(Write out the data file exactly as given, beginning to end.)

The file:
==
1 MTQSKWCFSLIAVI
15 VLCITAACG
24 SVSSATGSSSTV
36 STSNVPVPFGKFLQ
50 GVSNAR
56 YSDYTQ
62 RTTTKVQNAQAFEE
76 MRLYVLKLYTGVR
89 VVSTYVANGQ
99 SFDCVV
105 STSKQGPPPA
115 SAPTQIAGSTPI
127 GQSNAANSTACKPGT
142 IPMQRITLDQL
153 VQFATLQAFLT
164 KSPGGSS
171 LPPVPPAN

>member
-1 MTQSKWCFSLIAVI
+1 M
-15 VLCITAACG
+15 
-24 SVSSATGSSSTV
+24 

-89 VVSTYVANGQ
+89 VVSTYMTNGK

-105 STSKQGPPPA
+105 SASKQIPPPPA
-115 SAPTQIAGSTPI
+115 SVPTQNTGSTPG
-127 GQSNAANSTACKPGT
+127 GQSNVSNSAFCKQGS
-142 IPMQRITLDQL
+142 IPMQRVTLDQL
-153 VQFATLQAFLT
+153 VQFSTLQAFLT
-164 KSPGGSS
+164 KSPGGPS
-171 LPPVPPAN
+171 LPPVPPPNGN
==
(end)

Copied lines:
1 MTQSKWCFSLIAVI
15 VLCITAACG
24 SVSSATGSSSTV
36 STSNVPVPFGKFLQ
50 GVSNAR
56 YSDYTQ
62 RTTTKVQNAQAFEE
76 MRLYVLKLYTGVR
89 VVSTYVANGQ
99 SFDCVV
105 STSKQGPPPA
115 SAPTQIAGSTPI
127 GQSNAANSTACKPGT
142 IPMQRITLDQL
153 VQFATLQAFLT
164 KSPGGSS
171 LPPVPPAN

>member
-1 MTQSKWCFSLIAVI
+1 M
-15 VLCITAACG
+15 
-24 SVSSATGSSSTV
+24 

-89 VVSTYVANGQ
+89 VVSTYMTNGK

-105 STSKQGPPPA
+105 SASKQIPPPPA
-115 SAPTQIAGSTPI
+115 SVPTQNTGSTPG
-127 GQSNAANSTACKPGT
+127 GQSNVSNSAFCKQGS
-142 IPMQRITLDQL
+142 IPMQRVTLDQL
-153 VQFATLQAFLT
+153 VQFSTLQAFLT
-164 KSPGGSS
+164 KSPGGPS
-171 LPPVPPAN
+171 LPPVPPPNGN